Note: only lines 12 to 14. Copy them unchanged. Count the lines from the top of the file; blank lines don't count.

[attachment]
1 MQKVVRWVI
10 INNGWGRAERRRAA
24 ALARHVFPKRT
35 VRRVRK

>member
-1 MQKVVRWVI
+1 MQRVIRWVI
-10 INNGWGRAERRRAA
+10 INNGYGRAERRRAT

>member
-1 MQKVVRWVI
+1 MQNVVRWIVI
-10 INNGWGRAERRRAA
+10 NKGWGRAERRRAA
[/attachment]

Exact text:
+1 MQNVVRWIVI
-10 INNGWGRAERRRAA
+10 NKGWGRAERRRAA